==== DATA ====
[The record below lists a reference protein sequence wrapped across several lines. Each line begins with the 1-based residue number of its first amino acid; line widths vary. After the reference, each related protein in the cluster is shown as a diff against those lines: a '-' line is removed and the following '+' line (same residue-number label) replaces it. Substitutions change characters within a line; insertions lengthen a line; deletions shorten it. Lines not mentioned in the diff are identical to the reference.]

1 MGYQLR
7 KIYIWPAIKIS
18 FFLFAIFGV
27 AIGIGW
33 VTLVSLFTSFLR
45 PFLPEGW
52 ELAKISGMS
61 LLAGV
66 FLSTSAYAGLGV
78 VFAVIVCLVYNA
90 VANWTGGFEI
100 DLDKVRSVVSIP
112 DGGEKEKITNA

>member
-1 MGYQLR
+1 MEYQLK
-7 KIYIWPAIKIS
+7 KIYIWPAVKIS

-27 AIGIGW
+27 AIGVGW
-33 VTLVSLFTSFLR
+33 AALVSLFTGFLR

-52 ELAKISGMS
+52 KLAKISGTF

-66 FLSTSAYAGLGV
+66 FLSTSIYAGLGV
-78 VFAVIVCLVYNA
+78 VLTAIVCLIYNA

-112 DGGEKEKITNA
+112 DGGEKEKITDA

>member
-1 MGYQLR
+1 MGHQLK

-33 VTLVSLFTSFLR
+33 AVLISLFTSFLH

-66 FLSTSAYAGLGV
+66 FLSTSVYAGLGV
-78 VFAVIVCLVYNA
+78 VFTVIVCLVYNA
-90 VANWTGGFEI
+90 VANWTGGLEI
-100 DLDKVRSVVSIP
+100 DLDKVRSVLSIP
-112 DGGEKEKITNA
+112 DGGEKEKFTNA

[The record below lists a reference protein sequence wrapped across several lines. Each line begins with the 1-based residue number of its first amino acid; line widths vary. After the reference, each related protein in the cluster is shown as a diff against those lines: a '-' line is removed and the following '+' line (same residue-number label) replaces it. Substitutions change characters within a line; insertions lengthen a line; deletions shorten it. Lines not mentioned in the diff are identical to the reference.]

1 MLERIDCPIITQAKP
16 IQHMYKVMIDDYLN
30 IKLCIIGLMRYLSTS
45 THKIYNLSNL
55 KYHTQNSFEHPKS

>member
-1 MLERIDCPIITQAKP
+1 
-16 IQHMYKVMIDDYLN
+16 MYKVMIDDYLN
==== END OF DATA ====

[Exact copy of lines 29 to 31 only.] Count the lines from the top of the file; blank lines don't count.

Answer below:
+78 VLTAIVCLIYNA

-112 DGGEKEKITNA
+112 DGGEKEKITDA